Discovery of New Serum Biomarker Panels for Systemic Lupus Erythematosus Diagnosis

Hua-Zhi Ling; Shu-Zhen Xu; Rui-Xue Leng; Jun Wu1, Hai-Feng Pan; Yin-Guang Fan; Bin Wang; Yuan-Rui Xia; Qian Huang; Zong-Wen Shuai; Dong-Qing Ye

Disclosures

Rheumatology. 2020;59(6):1416-1425. 

In This Article

Abstract and Introduction

Abstract

Objective: Clinical diagnosis of SLE is currently challenging due to its heterogeneity. Many autoantibodies are associated with SLE and are considered potential diagnostic markers, but systematic screening and validation of such autoantibodies is lacking. This study aimed to systematically discover new autoantibodies that may be good biomarkers for use in SLE diagnosis.

Methods: Sera from 15 SLE patients and 5 healthy volunteers were analysed using human proteome microarrays to identify candidate SLE-related autoantibodies. The results were validated by screening of sera from 107 SLE patients, 94 healthy volunteers and 60 disease controls using focussed arrays comprised of autoantigens corresponding to the identified candidate antibodies. Logistic regression was used to derive and validate autoantibody panels that can discriminate SLE disease. Extensive ELISA screening of sera from 294 SLE patients and 461 controls was performed to validate one of the newly discovered autoantibodies.

Results: A total of 31, 11 and 18 autoantibodies were identified to be expressed at significantly higher levels in the SLE group than in the healthy volunteers, disease controls and healthy volunteers plus disease control groups, respectively, with 25, 7 and 13 of these differentially expressed autoantibodies being previously unreported. Diagnostic panels comprising anti-RPLP2, anti-SNRPC and anti-PARP1, and anti-RPLP2, anti-PARP1, anti-MAK16 and anti- RPL7A were selected. Performance of the newly discovered anti-MAK16 autoantibody was confirmed by ELISA. Some associations were seen with clinical characteristics of SLE patients, such as disease activity with the level of anti-PARP1 and rash with the level of anti-RPLP2, anti-MAK16 and anti- RPL7A.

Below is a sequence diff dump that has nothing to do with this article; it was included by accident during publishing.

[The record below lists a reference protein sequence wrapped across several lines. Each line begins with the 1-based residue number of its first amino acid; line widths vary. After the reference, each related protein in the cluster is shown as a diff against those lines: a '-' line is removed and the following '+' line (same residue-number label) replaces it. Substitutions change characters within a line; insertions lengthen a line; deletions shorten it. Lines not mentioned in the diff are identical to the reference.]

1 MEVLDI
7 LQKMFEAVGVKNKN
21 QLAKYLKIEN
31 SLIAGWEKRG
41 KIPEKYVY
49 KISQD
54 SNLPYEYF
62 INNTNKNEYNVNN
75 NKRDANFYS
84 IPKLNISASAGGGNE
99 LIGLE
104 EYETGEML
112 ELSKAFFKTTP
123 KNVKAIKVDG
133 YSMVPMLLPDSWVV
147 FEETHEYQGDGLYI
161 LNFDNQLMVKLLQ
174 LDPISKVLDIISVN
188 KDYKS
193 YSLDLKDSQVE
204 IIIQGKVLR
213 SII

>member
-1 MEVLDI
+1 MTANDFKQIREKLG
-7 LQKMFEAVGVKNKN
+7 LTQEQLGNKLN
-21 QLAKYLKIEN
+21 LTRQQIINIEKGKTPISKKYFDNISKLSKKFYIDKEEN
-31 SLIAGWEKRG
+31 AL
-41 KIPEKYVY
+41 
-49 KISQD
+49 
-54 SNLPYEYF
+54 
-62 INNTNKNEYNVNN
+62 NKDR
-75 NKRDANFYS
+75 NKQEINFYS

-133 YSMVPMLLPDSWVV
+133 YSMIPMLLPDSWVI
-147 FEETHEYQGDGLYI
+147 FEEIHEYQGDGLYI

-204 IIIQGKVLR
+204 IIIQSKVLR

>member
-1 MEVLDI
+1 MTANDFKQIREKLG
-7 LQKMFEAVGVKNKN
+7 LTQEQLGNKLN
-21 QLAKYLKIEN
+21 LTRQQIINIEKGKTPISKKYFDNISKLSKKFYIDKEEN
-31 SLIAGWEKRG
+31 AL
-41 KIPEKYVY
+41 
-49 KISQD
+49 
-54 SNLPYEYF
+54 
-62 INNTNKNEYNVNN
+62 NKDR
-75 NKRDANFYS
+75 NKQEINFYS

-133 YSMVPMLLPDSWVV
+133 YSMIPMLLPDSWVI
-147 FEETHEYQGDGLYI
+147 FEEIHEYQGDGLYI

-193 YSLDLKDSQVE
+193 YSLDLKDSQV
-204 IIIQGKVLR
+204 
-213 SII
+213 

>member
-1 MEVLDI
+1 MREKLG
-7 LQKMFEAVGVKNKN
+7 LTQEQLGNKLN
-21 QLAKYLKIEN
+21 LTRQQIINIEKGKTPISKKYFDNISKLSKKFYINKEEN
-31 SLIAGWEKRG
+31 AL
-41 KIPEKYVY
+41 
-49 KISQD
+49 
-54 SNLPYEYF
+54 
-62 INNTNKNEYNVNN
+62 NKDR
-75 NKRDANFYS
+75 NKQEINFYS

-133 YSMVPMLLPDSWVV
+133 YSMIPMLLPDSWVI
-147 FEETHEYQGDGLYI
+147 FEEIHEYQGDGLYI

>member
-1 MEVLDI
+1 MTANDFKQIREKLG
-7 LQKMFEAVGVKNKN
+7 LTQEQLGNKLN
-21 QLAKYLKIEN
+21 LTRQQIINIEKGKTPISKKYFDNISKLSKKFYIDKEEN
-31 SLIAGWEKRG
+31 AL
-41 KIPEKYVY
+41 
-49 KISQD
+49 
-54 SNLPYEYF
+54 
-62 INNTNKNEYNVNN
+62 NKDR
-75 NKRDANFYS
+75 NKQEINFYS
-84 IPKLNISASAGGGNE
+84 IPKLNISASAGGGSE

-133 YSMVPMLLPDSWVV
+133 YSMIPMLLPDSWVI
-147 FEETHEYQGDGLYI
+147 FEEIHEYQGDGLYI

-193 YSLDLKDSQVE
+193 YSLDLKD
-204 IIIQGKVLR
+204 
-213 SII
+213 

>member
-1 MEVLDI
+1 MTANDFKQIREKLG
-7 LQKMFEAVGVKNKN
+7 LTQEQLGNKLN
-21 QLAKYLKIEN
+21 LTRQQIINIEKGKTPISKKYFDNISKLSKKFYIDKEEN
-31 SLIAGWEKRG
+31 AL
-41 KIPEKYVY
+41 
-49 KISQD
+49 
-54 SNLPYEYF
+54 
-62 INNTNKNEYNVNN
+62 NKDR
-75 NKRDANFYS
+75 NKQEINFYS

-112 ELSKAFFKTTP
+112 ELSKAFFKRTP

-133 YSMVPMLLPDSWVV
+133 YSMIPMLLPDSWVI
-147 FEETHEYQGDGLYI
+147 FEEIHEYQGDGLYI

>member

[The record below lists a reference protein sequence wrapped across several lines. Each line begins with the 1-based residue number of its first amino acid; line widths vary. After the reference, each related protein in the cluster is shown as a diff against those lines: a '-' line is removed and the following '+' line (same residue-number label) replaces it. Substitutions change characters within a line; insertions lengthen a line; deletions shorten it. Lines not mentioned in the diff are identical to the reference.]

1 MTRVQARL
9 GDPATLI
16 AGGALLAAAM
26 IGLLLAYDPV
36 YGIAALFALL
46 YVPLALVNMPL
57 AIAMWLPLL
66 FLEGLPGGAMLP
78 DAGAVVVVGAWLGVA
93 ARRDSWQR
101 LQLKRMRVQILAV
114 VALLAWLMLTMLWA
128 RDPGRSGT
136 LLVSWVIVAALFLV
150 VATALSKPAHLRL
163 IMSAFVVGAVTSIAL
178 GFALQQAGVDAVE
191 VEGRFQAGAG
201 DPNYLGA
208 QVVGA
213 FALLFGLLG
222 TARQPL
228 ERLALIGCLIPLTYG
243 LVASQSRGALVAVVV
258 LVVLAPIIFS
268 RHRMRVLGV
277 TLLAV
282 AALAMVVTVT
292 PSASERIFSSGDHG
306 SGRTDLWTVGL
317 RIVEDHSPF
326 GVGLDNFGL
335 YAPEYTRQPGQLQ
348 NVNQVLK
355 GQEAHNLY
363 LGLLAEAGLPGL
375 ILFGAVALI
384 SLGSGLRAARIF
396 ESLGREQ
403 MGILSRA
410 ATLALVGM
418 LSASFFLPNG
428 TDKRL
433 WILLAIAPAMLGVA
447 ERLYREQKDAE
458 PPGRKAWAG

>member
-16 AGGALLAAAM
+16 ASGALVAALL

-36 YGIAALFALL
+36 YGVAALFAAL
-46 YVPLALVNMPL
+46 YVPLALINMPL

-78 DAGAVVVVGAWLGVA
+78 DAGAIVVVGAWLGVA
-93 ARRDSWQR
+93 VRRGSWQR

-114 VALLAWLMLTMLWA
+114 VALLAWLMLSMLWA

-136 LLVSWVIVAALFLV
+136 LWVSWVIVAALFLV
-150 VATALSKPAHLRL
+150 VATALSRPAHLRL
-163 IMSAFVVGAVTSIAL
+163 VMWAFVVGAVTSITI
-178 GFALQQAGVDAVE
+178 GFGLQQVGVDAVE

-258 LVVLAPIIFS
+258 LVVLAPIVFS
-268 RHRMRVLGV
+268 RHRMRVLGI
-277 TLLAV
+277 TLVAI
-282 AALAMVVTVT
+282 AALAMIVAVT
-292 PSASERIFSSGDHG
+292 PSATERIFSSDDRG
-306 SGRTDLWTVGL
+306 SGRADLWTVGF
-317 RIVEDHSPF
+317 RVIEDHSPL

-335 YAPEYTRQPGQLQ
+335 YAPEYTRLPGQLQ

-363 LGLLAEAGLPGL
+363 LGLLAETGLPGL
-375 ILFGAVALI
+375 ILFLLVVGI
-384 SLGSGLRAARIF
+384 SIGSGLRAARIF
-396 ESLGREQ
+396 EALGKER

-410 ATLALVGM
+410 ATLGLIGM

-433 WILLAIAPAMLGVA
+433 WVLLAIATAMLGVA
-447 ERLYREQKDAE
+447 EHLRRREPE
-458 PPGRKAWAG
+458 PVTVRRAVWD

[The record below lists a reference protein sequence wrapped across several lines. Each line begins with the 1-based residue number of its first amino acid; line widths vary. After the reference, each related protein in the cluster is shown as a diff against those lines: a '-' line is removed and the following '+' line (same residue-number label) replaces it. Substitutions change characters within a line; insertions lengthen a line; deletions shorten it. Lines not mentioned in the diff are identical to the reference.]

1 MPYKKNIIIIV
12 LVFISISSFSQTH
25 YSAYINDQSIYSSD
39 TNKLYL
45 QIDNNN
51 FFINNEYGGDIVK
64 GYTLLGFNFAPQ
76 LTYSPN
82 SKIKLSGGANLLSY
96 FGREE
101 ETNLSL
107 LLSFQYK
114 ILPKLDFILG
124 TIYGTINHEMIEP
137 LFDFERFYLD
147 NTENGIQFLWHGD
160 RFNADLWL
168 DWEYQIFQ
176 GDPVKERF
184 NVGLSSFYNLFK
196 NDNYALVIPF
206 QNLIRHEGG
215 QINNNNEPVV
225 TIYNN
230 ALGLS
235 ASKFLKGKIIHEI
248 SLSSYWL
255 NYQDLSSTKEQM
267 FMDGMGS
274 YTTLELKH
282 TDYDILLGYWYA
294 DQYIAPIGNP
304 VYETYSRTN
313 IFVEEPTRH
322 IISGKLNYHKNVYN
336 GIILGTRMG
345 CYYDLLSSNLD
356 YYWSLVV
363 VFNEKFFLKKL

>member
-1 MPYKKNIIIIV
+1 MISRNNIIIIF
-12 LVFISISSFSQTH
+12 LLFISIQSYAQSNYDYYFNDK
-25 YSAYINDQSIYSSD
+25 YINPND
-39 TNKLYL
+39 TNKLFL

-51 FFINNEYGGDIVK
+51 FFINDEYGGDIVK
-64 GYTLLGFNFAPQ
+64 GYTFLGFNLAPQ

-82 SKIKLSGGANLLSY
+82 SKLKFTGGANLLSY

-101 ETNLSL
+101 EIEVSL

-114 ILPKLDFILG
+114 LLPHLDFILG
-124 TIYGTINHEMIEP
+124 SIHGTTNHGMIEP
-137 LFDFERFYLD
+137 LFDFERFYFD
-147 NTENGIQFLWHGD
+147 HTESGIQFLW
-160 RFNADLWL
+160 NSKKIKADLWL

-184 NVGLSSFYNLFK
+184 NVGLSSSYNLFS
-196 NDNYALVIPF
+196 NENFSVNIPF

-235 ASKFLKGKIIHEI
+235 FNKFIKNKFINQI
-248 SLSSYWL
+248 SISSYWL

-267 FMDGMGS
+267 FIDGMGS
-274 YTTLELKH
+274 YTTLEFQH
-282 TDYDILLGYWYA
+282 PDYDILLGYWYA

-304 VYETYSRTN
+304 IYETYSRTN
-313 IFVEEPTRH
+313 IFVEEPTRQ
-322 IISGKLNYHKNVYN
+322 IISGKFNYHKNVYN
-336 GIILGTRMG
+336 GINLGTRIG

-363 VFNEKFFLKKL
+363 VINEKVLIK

Conclusion: The combined autoantibody panels identified here show promise for the diagnosis of SLE and for differential diagnosis of other major rheumatic immune diseases.

Introduction

SLE is generally a chronic, inflammatory disease that causes multi-organ injury, including damage to the kidneys, blood, brain and skin.[1–3] Features of SLE include periods of flare-up and remission, dysregulation of the immune system and development of autoantibodies.[4] The diagnosis of SLE is challenging due to the heterogeneity of its clinical course, symptoms and disease severity.[5–7] Serum biomarkers used in the diagnosis of SLE are mainly autoantibodies specific for intracellular antigens located in the cell nucleus or cytoplasm. About 180 autoantibodies have been identified in SLE patients, 102 of which are reported to have an organ-specific correlation with SLE disease activity.[8] However, with the exception of autoantibodies such as ANA, anti-dsDNA, anti-Sm and aPL, currently proposed by the ACR[9] and SLICC[10] for the diagnosis of SLE, most of these autoantibodies lack sufficient sensitivity and/or specificity for use in clinical diagnosis. Discovery of additional autoantibodies with high sensitivity and specificity is important for early diagnosis and assessment of the prognosis of SLE.

Protein microarrays have been widely used in the diagnosis, prediction and prognosis of many diseases and have contributed greatly in the development of modern medicine. The HuProt human proteome microarray, developed at John Hopkins University, is the most comprehensive and high-throughput human proteome microarray currently available and has been used to identify many new biomarkers for different diseases.[11–13] A small study using HuProt to identify biomarkers for neuropsychiatric SLE demonstrated the potential of this proteome microarray for discovering novel autoantibodies suitable for the diagnosis of SLE.[14] However, additional reports on systematic screening and validation of autoantibodies for SLE are lacking. Here we applied a previously reported two-phase strategy[11] to comprehensively discover and then validate autoantibodies that may be good biomarkers for use in the diagnosis of SLE. We then validated one of the previously unreported autoantibodies, anti-MAK16, using ELISA.

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